It is in fact well within the scope of the article since it concerns unsupported statements - a matter directly addressed by CZ policy - that categorically declare a position for a rather large and ancient institution which is at the center of the article's topic. Thomas Simmons 04:57, 1 January 2009 (UTC)
Two things in response to 'If the Papacy does in fact say the word clarifies anything, we need to be able to present that to the reader and any editor who may want to verify it in the coming year.' One, an Editor (capital 'E' used advisedly) in Christianity worth his or her salt would not need a source to verify this--I know it and I'm not even an expert. Two, it would be helpful if you do not use 'the Papacy' or 'Roman Catholicism' synonymously with 'the Western Church', as the Roman church is just one of the branches of Western Christianity.
Yet an Editor does acknowledge that our mission is to serve our readers. There is a great deal of very arcane knowledge in any topic we treat here which would be well within the expertise of any qualified Editor--not that this makes any such statements about the knowledge base of any one who edits here. Having worked through various curricula in several countries I am well aware of the limitations of time and simply saying that any "Expert" worth his or her salt would know is not a statement I would ever believe to be supported by the evidence: The assumption of common knowledge is often a rash one. The statements about what the Roman Catholic church believes and why it acted must still be supported by direct evidence. Thomas Simmons 04:57, 1 January 2009 (UTC)
Thanks Aleta Curry 23:25, 31 December 2008 (UTC)
p.s. the Catholic Encyclopedia has an online article--rather wordy-at http://www.newadvent.org/cathen/06073a.htm. There's more discussion at: http://mb-soft.com/believe/txn/filioque.htm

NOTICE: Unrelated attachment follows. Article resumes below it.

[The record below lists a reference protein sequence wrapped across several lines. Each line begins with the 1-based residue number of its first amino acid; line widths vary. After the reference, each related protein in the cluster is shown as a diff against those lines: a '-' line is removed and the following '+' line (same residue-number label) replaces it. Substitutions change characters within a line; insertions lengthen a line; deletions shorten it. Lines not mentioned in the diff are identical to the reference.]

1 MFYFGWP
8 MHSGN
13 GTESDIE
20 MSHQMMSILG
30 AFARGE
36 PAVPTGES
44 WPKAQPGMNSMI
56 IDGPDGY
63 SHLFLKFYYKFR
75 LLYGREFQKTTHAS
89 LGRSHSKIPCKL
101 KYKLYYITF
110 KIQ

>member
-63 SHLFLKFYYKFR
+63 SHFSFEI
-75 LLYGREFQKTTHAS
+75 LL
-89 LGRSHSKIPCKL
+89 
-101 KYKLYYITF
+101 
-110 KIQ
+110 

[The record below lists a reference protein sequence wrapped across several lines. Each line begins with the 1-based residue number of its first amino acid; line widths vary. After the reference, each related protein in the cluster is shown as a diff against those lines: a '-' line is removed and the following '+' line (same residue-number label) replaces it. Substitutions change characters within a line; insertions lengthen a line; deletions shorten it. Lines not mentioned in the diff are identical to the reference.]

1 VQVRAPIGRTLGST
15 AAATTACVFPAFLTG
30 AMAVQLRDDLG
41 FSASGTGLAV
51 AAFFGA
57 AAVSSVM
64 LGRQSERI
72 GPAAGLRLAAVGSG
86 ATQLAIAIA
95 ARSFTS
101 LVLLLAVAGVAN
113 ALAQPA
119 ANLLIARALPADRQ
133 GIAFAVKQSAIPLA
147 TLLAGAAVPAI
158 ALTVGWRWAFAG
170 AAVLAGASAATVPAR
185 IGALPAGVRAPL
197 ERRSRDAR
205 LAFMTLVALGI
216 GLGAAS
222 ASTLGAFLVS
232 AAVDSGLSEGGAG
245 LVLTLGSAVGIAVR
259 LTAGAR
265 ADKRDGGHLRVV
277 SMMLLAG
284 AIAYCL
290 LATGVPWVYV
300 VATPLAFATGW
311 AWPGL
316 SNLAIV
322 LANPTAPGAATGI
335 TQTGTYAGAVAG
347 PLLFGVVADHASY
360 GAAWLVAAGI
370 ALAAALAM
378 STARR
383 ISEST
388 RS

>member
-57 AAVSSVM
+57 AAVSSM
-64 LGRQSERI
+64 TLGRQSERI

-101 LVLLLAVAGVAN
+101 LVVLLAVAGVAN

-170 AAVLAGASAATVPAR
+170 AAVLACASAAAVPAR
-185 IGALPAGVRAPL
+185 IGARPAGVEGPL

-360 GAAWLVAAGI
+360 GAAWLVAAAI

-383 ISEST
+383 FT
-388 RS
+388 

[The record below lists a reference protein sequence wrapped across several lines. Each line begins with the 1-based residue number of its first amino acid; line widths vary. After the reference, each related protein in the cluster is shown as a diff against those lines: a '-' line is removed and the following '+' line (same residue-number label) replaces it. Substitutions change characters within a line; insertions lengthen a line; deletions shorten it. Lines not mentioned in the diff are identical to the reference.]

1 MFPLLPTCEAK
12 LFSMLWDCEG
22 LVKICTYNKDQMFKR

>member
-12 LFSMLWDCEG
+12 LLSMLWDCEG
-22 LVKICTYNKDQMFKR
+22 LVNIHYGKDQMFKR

I did not add the statement. Supportive evidence needs to be provided by the author of the statements. Thomas Simmons 04:57, 1 January 2009 (UTC)
-----
One caveat about using the online Catholic Encyclopedia -- it's an online copy of a work published 100 years ago, which (depending on the topic) may contain extremely outdated information. It was published, of course, before the Second Vatican Council of the 1960s; it also omits the results of any social-science, historical, archeological, etc., scholarship done over the past 100 years.
Take a look, for just one example, at the Catholic Encyclopedia's article on "animism," which uses phrases such as "the lowest savages existing today" -- not exactly the kind of discourse that present-day anthropologists use!
As an alternative, the New Catholic Encyclopedia, published in 1967 and currently in the process of revision, is likely to be much more reliable on many topics; it is available online (to affiliated persons only) through a few large libraries, but the paper version can be found in many university and public libraries. I'm sure that Aleta and most of the other people involved in this discussion are aware of this and can evaluate the reliability of the 100-year-old article on filioque better than I can, but I wanted to make sure that newcomers to this discussion were aware of the issues surrounding reliance on the online Catholic Encyclopedia. Bruce M. Tindall 15:02, 25 October 2010 (UTC)